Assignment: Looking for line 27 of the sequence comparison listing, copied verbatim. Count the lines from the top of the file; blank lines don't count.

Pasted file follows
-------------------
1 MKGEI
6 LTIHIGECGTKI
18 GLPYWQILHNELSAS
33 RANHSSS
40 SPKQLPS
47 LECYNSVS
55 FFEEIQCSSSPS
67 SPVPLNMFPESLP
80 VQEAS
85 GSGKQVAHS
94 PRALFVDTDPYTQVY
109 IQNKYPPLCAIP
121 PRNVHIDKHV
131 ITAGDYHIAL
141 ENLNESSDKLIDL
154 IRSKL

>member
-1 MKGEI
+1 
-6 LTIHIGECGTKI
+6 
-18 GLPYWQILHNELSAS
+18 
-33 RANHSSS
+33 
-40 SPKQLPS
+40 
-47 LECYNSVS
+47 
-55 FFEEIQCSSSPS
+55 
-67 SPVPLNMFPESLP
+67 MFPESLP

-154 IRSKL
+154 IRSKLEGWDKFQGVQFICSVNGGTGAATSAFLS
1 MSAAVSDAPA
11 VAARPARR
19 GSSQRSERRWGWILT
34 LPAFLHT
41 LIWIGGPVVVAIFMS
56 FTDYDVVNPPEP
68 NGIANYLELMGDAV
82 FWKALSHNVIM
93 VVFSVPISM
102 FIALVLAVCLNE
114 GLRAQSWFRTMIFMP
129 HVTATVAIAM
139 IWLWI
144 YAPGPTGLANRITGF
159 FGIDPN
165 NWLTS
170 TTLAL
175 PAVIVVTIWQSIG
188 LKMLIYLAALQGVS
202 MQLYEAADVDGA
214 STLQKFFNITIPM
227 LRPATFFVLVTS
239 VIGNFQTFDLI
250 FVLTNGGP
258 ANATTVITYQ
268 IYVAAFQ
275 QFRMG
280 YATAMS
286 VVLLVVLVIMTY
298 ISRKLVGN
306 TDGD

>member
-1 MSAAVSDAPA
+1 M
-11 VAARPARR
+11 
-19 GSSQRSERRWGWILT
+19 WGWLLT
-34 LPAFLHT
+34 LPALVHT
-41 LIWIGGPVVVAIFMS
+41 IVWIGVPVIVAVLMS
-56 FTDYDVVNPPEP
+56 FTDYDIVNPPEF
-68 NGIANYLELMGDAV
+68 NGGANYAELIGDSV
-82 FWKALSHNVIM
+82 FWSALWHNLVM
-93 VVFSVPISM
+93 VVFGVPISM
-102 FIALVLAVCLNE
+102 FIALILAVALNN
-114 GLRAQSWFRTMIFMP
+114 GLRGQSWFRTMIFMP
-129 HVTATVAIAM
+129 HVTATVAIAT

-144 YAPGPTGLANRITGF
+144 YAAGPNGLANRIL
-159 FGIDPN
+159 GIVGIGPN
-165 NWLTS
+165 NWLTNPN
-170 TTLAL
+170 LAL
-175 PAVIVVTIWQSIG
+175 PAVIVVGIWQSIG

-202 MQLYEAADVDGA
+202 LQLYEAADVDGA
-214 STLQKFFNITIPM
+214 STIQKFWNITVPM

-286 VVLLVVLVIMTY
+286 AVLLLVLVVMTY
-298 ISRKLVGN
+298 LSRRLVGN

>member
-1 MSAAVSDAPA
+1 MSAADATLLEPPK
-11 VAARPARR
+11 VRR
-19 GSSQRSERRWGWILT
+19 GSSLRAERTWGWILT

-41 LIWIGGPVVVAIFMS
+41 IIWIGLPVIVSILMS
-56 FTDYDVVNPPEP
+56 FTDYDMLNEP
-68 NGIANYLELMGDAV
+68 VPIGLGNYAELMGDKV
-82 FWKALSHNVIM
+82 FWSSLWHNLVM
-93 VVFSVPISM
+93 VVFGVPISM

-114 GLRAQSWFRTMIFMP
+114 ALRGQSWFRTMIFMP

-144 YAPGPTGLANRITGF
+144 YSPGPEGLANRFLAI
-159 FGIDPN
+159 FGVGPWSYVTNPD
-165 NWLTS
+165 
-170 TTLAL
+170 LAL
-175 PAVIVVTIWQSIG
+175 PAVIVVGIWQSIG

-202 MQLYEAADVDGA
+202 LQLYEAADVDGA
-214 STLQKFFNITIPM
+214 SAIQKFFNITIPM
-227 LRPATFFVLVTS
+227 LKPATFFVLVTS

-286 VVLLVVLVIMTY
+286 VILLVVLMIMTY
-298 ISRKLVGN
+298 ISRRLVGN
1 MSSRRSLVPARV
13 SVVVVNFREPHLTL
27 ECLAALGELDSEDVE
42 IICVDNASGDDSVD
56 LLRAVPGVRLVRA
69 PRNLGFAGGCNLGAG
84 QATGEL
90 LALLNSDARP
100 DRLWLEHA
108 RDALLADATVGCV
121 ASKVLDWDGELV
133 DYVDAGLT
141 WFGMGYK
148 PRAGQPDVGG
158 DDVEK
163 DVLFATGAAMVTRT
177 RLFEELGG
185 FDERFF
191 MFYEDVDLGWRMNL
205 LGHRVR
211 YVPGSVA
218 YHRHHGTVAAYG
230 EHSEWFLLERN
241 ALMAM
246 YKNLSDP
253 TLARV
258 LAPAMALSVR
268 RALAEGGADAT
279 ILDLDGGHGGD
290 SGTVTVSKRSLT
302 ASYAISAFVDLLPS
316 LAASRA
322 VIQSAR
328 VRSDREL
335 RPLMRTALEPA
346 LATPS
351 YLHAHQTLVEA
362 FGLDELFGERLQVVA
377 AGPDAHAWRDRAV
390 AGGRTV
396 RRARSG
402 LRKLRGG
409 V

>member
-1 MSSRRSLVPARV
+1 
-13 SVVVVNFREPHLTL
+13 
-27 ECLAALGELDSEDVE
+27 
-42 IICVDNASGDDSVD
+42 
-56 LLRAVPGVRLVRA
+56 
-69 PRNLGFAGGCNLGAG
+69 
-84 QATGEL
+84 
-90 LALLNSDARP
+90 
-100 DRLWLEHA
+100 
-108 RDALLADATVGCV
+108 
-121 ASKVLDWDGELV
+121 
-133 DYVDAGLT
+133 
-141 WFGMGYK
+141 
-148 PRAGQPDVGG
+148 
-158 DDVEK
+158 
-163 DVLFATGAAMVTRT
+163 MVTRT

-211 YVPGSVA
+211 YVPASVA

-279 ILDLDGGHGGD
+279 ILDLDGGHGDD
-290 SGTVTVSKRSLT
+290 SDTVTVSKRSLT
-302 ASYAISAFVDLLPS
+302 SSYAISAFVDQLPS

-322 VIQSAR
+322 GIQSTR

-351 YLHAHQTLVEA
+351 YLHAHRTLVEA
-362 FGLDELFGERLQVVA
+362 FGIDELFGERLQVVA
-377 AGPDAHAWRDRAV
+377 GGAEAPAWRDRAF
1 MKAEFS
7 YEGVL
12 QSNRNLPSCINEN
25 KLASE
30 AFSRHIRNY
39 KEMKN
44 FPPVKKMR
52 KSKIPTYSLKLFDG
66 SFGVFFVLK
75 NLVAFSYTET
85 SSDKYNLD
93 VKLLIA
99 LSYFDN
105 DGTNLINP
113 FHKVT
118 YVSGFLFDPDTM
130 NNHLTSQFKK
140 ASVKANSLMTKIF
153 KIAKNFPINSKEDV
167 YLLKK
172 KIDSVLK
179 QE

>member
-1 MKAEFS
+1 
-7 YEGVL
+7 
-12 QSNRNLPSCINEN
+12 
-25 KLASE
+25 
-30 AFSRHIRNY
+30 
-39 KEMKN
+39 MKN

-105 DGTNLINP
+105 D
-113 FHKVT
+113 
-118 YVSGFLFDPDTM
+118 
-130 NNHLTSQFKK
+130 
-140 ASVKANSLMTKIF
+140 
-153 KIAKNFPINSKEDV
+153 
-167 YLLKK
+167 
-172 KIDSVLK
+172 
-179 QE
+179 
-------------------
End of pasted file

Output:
+40 